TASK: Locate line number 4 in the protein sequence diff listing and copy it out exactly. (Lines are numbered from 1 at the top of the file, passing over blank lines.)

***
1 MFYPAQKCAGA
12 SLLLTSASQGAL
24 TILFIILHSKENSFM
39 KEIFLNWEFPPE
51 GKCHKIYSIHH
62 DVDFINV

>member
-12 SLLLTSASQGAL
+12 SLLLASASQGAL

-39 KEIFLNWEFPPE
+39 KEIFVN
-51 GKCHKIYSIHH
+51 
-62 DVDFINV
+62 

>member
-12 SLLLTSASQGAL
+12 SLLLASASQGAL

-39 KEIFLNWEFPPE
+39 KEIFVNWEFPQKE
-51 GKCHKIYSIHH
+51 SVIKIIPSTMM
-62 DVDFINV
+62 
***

39 KEIFLNWEFPPE